Visual Studio Code adds extension troubleshooting
This month’s update to the Visual Studio Code code editor has been published, featuring a troubleshooter for extensions.
Visual Studio Code 1.52, known as the November 2020 release, has an extension bisect feature, to troubleshoot which extensions are causing issues in the editor. Prior to this capability, developers needed to disable all extensions then re-enable them one-by-one to find a problem with an extension.
The extension bisect feature uses a binary search algorithm to quickly identify an extension causing trouble. The feature disables half of extensions and asks developers to check for the issue in question. If the issue is gone, the bad extension must have been in the list of disabled extensions. The process is repeated until a single extension is left.
Found in the Visual Studio Marketplace, Visual Studio Code extensions serve as the “true power” of the editor, with extensions providing themes and language support as well as for debugging and code navigation, the Visual Studio Code team said in its monthly update bulletin.
Visual Studio Code can be downloaded at code.visualstudio.com. Other capabilities in Visual Studio Code 1.52 include:
- Several Git commands have been added to the Command Palette. These include Cherry Pick, for picking a specific commit to a branch; Rename, to rename an active file; Push Tags, to push local tags to the remote, and Checkout to (Detached), to perform a checkout in detached mode.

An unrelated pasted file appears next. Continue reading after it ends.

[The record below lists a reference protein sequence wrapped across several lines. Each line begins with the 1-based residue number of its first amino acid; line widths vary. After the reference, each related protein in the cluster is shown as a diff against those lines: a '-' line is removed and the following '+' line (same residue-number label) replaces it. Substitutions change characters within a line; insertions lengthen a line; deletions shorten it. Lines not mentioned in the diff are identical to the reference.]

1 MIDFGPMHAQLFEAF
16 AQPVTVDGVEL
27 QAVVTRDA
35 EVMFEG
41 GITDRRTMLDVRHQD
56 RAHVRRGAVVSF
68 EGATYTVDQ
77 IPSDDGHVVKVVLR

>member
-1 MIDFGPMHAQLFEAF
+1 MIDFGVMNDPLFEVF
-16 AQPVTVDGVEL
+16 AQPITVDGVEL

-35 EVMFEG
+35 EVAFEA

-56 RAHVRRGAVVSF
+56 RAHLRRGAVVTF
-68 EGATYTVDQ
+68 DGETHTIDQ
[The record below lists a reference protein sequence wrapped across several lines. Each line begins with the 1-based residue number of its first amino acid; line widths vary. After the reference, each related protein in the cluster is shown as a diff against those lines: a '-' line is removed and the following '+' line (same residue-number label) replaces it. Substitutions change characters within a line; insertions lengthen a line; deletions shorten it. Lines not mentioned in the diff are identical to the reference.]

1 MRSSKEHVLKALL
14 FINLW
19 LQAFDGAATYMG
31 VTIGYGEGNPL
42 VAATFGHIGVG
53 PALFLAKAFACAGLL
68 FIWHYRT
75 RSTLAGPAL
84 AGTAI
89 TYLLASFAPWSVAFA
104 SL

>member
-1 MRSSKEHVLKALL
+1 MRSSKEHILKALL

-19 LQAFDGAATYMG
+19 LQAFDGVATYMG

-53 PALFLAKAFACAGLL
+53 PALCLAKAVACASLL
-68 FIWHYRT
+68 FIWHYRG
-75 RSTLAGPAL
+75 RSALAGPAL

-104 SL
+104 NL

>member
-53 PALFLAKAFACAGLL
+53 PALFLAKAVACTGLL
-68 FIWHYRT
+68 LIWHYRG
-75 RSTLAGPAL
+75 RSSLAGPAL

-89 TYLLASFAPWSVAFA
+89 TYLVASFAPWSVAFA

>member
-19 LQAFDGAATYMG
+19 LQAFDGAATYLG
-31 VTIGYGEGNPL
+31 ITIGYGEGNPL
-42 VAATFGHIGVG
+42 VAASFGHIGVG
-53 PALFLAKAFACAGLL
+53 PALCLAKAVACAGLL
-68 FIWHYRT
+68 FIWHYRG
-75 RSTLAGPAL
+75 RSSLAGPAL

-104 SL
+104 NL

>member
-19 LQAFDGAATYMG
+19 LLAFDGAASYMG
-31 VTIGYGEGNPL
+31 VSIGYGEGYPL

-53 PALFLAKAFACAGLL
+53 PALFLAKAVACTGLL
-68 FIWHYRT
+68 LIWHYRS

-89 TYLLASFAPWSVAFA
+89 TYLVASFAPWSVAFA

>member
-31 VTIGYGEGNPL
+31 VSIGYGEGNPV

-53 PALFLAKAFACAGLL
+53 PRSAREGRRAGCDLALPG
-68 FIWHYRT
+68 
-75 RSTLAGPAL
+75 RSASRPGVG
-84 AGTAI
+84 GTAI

- Several new Git settings have been added, such as
gitpruneOnFetch, which makes the editor run
git fetch --prunewhen fetching remote refs.
- Side-by-side and inline views in the diff editor now support word wrapping.
- Improvements have been made to the Keyboard Shortcuts editor. For example, users can now configure a keybinding for a command from the Command Pallette via the Configure Keybinding button on the right.
- File Explorer now supports Undo and Redo for all file operations.
- Preview editors have been updated based on user feedback.
- A new setting,
editor.stickyTabStops, makes Visual Studio Code treat cursor movements in leading spaces similar to tabs.
- IntelliSense word-based suggestions have been improved. Visual Studio Code now can be configured to suggest words from other open files.
- Terminal settings now can be modified by selecting Configure Terminal Settings in the terminal dropdown menu.
The predecessor Visual Studio Code 1.51 release, published in November, was a housekeeping release with workbench and terminal capabilities.